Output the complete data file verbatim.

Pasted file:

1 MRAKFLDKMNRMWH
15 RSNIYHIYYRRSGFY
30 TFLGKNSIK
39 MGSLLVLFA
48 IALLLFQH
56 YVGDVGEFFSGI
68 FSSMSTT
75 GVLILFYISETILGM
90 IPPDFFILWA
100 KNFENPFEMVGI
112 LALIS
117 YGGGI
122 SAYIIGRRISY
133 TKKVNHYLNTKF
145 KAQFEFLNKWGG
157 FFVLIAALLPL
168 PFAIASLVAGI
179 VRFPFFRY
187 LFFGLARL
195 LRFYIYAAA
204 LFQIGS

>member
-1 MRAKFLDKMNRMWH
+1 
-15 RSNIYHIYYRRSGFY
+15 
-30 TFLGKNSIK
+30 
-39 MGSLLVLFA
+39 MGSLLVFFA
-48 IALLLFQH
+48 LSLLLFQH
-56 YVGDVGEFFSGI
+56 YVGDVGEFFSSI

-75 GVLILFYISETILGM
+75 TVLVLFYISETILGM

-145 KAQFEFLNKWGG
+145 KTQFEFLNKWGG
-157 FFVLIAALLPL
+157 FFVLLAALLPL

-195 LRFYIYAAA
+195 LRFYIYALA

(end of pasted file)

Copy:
1 MRAKFLDKMNRMWH
15 RSNIYHIYYRRSGFY
30 TFLGKNSIK
39 MGSLLVLFA
48 IALLLFQH
56 YVGDVGEFFSGI
68 FSSMSTT
75 GVLILFYISETILGM
90 IPPDFFILWA
100 KNFENPFEMVGI
112 LALIS
117 YGGGI
122 SAYIIGRRISY
133 TKKVNHYLNTKF
145 KAQFEFLNKWGG
157 FFVLIAALLPL
168 PFAIASLVAGI
179 VRFPFFRY
187 LFFGLARL
195 LRFYIYAAA
204 LFQIGS

>member
-1 MRAKFLDKMNRMWH
+1 
-15 RSNIYHIYYRRSGFY
+15 
-30 TFLGKNSIK
+30 
-39 MGSLLVLFA
+39 MGSLLVFFA
-48 IALLLFQH
+48 LSLLLFQH
-56 YVGDVGEFFSGI
+56 YVGDVGEFFSSI

-75 GVLILFYISETILGM
+75 TVLVLFYISETILGM

-145 KAQFEFLNKWGG
+145 KTQFEFLNKWGG
-157 FFVLIAALLPL
+157 FFVLLAALLPL

-195 LRFYIYAAA
+195 LRFYIYALA